3.2.2. Terrestrial soil

Terrestrial soil samples have δ13C between –28.9‰ and –19.3‰, and C/N between 7.7 and 20.4, with a negative correlation between δ13C and C/N (Fig. 4a). As expected soil samples from different areas of vegetation cover, have different δ13C and C/N values. Soil samples from pine forest have the lowest δ13C of –28.3±0.8‰, but the highest C/N of 17.9±3.6. Soil samples from riverbanks and mangrove areas have similar δ13C and C/N, around –24.1‰ and 12.5 respectively, although both δ13C and C/N are relatively more variable in the mangrove soil than in the riverbank soil (Fig. 4b). Soil samples from farmlands have the highest δ13C of –21.7±0.7‰ and the lowest C/N of 8.9±1.1 (Fig. 4b).

3.3. Estuarine particulate organic carbon

3.3.1. POC collected on filter paper

Overall, δ13C of POC shows very little if any seasonal variations, the average δ13C of POC in summer (–24.5‰) is within error of winter (–24.2‰) (there is slightly more variation in winter (SD=1.9) than in summer (SD=1.0)). C/N of the winter POC ranges between 6.0 and 9.0, with a mean value of 7.1±0.9. It is slightly lower than the summer POC, ranging between 8.0 and 10.2, averaging 9.2±1.1 (Fig. 5).

δ13C and C/N of POC varies between groups from different environments. In winter, freshwater POC has the lower δ13C (–27.6±0.8‰, G2) than the marine-brackish POC (–22.4±0.5‰, G6), while samples from the fresh-brackish water area have δ13C between the two (–24.5±1.3‰ for G4; –23.6±1.2‰, G5) (Fig. 6a). Variation in C/N of winter POC between groups is not as significant as δ13C (Fig. 6a). In summer, the average δ13CPOC of each group is similar and does not show any trend between groups. Differences in both δ13C and C/N of summer POC is not significant (Fig. 6b).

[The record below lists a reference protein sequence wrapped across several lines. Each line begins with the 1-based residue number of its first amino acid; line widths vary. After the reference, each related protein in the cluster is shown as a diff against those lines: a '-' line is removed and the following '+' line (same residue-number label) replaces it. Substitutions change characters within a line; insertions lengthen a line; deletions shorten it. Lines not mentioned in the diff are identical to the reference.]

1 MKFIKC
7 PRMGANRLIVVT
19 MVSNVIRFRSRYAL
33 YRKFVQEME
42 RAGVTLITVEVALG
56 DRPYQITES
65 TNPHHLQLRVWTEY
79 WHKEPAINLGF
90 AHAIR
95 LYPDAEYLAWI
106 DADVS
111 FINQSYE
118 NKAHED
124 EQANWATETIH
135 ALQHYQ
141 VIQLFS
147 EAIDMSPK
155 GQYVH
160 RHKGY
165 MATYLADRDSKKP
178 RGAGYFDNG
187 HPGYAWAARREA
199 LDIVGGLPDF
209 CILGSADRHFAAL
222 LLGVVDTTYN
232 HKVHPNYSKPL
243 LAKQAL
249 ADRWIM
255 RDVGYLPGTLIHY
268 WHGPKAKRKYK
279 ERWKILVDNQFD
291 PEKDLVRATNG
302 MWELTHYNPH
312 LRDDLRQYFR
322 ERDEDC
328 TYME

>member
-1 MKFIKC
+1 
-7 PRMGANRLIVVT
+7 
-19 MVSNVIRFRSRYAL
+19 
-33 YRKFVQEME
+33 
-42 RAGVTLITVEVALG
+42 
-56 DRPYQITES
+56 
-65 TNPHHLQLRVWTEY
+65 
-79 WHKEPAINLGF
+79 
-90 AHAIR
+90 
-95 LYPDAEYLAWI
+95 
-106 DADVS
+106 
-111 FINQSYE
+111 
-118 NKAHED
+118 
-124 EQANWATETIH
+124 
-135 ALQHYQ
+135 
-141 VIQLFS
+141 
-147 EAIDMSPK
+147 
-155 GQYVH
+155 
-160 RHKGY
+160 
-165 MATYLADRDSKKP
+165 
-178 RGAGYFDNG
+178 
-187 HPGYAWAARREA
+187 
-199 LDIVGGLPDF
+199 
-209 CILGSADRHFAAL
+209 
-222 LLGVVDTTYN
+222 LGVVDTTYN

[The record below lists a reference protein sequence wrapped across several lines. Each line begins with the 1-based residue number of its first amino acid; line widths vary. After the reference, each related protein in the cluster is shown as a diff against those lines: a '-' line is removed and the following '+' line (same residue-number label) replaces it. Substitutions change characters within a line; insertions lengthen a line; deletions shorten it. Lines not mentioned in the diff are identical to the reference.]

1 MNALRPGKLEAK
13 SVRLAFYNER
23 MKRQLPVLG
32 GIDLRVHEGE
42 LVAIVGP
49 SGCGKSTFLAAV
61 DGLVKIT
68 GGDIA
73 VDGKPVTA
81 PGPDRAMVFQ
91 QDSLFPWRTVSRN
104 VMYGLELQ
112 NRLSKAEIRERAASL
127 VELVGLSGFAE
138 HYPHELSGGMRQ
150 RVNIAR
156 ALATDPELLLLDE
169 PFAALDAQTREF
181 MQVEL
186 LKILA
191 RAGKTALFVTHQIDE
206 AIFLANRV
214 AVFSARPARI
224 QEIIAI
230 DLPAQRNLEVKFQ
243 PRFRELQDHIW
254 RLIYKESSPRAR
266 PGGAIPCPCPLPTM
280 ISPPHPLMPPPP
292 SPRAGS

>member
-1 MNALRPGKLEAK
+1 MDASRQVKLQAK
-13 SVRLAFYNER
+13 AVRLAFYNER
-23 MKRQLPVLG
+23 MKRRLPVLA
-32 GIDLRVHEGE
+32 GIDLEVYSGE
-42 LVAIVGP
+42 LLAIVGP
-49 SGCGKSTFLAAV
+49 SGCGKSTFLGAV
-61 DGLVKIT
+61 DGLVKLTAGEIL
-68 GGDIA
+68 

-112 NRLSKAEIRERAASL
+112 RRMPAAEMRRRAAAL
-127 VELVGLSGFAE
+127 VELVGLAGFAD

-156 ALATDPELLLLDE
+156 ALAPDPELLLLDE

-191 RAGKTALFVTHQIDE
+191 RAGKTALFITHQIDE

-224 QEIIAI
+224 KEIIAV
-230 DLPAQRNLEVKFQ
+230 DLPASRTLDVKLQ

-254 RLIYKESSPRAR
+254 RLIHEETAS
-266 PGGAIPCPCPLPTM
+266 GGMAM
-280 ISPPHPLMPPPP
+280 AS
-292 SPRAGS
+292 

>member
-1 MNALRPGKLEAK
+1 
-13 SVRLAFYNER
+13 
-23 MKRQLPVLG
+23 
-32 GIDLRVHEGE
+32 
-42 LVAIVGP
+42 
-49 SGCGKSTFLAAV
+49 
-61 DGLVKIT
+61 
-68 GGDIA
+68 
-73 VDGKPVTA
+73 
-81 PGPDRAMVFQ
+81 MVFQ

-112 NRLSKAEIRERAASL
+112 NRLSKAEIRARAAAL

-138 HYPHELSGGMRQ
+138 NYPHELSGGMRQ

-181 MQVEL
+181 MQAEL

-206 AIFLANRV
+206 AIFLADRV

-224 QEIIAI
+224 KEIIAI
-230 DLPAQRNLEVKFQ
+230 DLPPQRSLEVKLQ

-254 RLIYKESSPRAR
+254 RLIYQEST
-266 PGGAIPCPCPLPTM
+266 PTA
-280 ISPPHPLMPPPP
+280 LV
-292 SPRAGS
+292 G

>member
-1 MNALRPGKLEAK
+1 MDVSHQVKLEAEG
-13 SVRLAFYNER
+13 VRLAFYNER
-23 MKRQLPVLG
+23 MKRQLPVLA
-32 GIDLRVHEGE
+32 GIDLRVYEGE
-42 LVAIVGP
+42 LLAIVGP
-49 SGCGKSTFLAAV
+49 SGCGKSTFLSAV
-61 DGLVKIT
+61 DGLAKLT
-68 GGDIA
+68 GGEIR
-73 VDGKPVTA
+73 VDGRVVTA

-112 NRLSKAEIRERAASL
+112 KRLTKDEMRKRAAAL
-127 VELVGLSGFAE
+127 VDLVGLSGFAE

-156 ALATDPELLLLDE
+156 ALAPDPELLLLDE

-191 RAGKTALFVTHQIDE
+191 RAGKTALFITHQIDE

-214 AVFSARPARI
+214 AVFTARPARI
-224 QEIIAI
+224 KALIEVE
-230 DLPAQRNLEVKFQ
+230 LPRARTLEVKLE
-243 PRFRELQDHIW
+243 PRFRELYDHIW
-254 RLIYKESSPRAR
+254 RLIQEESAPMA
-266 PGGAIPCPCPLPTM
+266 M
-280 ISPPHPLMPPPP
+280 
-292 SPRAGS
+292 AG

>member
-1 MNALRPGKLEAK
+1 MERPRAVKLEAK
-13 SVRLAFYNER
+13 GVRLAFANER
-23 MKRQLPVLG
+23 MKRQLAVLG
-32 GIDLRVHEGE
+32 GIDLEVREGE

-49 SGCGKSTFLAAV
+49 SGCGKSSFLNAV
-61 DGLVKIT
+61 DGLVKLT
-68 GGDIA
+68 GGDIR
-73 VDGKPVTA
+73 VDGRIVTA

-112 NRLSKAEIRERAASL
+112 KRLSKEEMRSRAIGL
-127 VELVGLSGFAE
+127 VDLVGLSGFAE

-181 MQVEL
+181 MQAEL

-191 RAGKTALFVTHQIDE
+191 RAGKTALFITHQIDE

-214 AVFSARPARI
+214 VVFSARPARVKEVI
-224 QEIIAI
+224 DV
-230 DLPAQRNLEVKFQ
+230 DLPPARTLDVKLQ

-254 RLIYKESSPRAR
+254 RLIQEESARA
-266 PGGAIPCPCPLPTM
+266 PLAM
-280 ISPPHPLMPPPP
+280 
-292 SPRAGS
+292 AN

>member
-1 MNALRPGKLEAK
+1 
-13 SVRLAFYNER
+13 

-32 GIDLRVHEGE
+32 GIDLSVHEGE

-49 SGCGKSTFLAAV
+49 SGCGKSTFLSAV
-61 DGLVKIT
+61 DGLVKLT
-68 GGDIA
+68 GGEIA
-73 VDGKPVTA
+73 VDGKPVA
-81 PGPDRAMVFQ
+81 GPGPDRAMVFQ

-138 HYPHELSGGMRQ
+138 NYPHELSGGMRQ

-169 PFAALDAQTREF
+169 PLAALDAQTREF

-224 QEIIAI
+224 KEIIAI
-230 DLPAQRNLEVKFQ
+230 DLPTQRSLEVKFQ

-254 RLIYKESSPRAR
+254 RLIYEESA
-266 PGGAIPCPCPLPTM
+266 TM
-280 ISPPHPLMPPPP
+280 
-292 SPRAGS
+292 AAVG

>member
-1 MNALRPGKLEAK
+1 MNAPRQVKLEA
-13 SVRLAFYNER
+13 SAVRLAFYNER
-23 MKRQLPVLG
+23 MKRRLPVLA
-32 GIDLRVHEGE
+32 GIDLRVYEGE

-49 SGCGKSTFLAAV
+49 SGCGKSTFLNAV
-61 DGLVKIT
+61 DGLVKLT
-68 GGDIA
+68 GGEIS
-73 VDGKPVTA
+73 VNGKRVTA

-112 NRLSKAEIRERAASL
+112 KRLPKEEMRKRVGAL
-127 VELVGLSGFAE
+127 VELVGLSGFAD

δ13C and C/N of POC show good correlation between salinity and other environmental conditions (Fig. 6c, d), especially in the winter. In winter, δ13C increases from –27.6‰ in the freshwater area further inland to around –21.6‰ in the marine-brackish area near the estuary mouth, with increasing salinity (Fig. 6c). Correlation between C/N and environmental variables is not as significant as that of δ13C. C/N is found to be high in the middle estuary (7.6±1.0, G5) and decreases landwards and seawards (<7.0). In summer, both δ13C and C/N are more uniform than winter and not clearly correlated to the environmental variables (Fig. 6d).

3.3.2. POC collected by a 70 µm net

Estuarine POC is composed of organic carbon from fine-size plankton and relatively coarse TOM. As the size of plankton (e.g. diatoms) is usually smaller than 80 μm, organic matter collected on filter paper has a higher proportion of plankton/algae, while those collected in a 70 µm net presents higher proportion of TOM over plankton. Results show that the POC samples from the 70 µm net have a lower average δ13C of –25.6±1.0‰, compared to the filter paper sample from the same location (i.e. –24.3±1.0‰ in summer and –24.2±1.5‰ in winter, Fig. 7). The average C/N of the POC from the net samples is 10.7±4.5, which is higher and more variable than that of the POC collected on filter paper of 9.4±1.1 in summer and 7.8±1.0 in winter respectively (Fig. 7). POC values from the samples collected using the net fall into two groups. POC from locations further seaward, such as PE65, PE67, PE68, and PE71 (Fig. 1b), tend to have lower δ13C and C/N than POC on filter paper from both seasons, while those from the inner estuarine area have similar δ13C with the POC from the filter papers but higher C/N (Fig. 7).